Court rules for worker over retaliation

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Workers who cooperate with their employers' internal investigations of discrimination may not be fired in retaliation for implicating colleagues or superiors, a unanimous Supreme Court ruled Monday.

The justices held that a longtime school system employee in Tennessee can pursue a civil rights lawsuit over her firing.

The court voted to reverse the 6th U.S. Circuit Court of Appeals' ruling that the anti-retaliation provision of Title VII of the 1964 Civil Rights Act does not apply to employees who merely cooperate with an internal probe rather than complain on their own or take part in a formal investigation.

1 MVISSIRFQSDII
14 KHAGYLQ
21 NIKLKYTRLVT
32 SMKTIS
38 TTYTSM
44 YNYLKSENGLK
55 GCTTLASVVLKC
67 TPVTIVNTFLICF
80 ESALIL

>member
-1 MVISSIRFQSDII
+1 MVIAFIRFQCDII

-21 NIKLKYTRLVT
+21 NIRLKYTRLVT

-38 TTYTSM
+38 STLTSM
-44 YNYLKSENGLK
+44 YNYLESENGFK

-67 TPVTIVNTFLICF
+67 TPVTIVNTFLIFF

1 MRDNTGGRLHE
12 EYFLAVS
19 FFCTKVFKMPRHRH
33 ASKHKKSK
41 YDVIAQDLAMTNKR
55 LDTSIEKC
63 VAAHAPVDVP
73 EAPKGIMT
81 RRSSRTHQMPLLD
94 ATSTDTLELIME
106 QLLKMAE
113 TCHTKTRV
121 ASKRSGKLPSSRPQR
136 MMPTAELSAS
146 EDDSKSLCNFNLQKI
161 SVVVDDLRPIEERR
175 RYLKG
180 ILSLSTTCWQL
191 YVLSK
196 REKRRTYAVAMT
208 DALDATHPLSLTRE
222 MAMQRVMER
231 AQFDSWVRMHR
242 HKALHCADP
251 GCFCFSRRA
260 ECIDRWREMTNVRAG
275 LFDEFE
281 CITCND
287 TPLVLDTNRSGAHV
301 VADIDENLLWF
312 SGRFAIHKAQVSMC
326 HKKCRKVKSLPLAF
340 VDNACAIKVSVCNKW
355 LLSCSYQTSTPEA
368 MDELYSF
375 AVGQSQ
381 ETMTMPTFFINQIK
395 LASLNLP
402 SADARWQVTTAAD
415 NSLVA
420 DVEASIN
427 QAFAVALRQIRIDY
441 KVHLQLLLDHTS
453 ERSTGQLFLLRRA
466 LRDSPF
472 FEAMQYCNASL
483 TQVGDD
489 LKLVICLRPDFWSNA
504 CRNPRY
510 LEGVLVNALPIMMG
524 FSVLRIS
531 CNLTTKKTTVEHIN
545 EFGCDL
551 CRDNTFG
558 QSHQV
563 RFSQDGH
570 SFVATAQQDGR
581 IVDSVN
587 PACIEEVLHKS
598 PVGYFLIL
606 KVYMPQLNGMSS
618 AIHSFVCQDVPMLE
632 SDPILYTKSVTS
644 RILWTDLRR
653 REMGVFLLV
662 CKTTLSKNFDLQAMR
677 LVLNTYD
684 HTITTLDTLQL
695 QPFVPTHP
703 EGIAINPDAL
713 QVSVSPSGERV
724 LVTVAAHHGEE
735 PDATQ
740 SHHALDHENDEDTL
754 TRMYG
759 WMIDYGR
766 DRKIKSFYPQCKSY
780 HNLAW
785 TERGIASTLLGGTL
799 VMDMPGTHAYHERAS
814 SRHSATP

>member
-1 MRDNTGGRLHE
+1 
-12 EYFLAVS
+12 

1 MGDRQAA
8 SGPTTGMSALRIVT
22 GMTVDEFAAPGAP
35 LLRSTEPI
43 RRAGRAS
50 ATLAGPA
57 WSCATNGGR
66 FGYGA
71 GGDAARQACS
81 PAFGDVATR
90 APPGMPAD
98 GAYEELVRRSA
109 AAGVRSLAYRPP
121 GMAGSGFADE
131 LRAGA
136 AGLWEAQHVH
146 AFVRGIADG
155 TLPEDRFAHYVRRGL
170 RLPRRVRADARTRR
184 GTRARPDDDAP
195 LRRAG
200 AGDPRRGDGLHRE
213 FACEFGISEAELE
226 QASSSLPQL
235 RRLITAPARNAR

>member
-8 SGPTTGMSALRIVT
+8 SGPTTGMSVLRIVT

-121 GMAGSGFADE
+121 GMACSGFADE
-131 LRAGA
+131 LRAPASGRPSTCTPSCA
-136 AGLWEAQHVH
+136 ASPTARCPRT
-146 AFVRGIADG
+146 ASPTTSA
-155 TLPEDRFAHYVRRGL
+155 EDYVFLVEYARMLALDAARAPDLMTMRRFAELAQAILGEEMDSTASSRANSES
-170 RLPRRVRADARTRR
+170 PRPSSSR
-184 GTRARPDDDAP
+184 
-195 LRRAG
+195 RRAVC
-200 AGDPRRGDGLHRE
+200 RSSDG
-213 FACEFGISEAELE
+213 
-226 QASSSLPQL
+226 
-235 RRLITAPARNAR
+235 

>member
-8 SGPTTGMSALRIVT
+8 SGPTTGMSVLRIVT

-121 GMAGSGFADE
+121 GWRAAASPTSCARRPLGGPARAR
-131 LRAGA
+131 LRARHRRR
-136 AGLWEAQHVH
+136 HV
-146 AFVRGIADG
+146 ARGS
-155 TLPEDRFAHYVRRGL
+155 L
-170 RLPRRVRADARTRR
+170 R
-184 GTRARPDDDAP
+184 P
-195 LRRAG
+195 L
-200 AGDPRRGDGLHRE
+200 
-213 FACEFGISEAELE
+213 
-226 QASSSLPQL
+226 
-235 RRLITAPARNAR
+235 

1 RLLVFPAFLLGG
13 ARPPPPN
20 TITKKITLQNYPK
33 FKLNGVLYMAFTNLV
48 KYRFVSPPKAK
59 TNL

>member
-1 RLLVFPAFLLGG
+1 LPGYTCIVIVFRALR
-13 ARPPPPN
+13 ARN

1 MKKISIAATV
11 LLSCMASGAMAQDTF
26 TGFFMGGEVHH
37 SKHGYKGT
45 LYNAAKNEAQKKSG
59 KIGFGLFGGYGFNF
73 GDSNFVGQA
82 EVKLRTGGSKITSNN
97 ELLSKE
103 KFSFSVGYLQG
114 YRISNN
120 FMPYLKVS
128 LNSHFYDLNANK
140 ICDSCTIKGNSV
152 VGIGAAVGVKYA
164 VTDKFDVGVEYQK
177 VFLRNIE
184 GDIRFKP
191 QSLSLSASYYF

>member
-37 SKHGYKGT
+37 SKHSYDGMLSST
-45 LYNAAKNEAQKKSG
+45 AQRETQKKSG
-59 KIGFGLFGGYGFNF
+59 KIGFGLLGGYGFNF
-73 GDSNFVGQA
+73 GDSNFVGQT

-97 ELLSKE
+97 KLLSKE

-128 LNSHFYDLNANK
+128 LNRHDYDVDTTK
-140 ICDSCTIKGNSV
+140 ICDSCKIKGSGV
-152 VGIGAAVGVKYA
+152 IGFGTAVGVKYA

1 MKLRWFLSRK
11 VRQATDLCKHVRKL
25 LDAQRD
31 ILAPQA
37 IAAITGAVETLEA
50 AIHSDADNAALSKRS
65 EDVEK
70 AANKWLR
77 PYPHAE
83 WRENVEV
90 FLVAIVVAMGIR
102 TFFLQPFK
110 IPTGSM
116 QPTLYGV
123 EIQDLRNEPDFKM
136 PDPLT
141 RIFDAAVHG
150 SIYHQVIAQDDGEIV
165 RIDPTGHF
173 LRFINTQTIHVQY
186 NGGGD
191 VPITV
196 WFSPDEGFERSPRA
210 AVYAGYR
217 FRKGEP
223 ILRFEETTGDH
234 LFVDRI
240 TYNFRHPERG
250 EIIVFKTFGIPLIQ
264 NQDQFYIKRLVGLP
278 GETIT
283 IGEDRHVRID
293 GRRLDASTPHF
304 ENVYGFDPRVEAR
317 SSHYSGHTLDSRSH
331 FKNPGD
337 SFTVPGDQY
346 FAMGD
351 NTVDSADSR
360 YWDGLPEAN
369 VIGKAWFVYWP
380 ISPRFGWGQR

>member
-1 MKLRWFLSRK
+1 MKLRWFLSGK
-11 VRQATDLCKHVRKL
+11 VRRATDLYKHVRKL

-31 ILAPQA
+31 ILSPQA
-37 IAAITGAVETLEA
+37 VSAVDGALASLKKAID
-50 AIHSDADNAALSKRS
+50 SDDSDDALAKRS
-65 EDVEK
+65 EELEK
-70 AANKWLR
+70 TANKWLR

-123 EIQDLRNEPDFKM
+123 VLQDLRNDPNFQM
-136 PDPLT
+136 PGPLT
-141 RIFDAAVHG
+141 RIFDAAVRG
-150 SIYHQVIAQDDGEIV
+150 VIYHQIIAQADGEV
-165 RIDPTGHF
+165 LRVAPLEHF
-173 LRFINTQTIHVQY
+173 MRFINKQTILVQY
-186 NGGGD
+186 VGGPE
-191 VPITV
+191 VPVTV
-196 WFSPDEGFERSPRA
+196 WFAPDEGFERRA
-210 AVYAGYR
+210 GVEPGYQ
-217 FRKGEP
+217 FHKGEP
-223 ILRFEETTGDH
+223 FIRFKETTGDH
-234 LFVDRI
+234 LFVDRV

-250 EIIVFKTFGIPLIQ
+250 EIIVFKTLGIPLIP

The Cincinnati-based court was alone among federal appeals courts in its narrow view of the civil rights law, which was already understood to bar retaliation against people who complained about harassment and other discrimination.

"The question here is whether this protection extends to an employee who speaks out about discrimination not on her own initiative, but in answering questions during an employer's internal investigation. We hold that it does," Justice David Souter said for the court.

Vicky Crawford was fired in 2003 after more than 30 years as an employee of the school system for Nashville, Tenn., and Davidson County.

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